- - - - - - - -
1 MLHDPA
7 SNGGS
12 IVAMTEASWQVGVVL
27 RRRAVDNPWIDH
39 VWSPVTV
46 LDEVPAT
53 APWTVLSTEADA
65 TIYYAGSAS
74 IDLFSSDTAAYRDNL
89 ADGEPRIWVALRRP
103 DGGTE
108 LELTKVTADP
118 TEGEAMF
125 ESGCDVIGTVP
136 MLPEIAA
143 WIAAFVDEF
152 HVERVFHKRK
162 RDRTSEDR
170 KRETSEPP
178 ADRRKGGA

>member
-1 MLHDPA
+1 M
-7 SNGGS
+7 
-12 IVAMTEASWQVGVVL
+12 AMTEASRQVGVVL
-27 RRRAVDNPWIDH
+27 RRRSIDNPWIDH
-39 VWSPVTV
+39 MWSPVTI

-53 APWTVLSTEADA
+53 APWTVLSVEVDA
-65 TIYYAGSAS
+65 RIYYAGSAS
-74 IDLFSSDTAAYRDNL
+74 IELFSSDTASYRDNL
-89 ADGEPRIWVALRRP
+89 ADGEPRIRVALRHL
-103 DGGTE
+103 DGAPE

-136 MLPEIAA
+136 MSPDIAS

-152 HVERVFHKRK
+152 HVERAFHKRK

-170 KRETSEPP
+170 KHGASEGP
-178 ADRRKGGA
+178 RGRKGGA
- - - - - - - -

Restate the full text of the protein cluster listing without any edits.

1 MLHDPA
7 SNGGS
12 IVAMTEASWQVGVVL
27 RRRAVDNPWIDH
39 VWSPVTV
46 LDEVPAT
53 APWTVLSTEADA
65 TIYYAGSAS
74 IDLFSSDTAAYRDNL
89 ADGEPRIWVALRRP
103 DGGTE
108 LELTKVTADP
118 TEGEAMF
125 ESGCDVIGTVP
136 MLPEIAA
143 WIAAFVDEF
152 HVERVFHKRK
162 RDRTSEDR
170 KRETSEPP
178 ADRRKGGA

>member
-1 MLHDPA
+1 M
-7 SNGGS
+7 
-12 IVAMTEASWQVGVVL
+12 AMTEASRQVGVVL
-27 RRRAVDNPWIDH
+27 RRRSIDNPWIDH
-39 VWSPVTV
+39 MWSPVTI

-53 APWTVLSTEADA
+53 APWTVLSVEVDA
-65 TIYYAGSAS
+65 RIYYAGSAS
-74 IDLFSSDTAAYRDNL
+74 IELFSSDTASYRDNL
-89 ADGEPRIWVALRRP
+89 ADGEPRIRVALRHL
-103 DGGTE
+103 DGAPE

-136 MLPEIAA
+136 MSPDIAS

-152 HVERVFHKRK
+152 HVERAFHKRK

-170 KRETSEPP
+170 KHGASEGP
-178 ADRRKGGA
+178 RGRKGGA